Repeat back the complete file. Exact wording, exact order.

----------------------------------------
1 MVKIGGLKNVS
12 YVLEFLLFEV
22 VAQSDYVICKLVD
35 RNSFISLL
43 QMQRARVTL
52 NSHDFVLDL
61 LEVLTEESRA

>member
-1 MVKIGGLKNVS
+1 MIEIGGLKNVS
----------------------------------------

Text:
1 MVKIGGLKNVS
12 YVLEFLLFEV
22 VAQSDYVICKLVD
35 RNSFISLL
43 QMQRARVTL
52 NSHDFVLDL
61 LEVLTEESRA

>member
-1 MVKIGGLKNVS
+1 MIEIGGLKNVS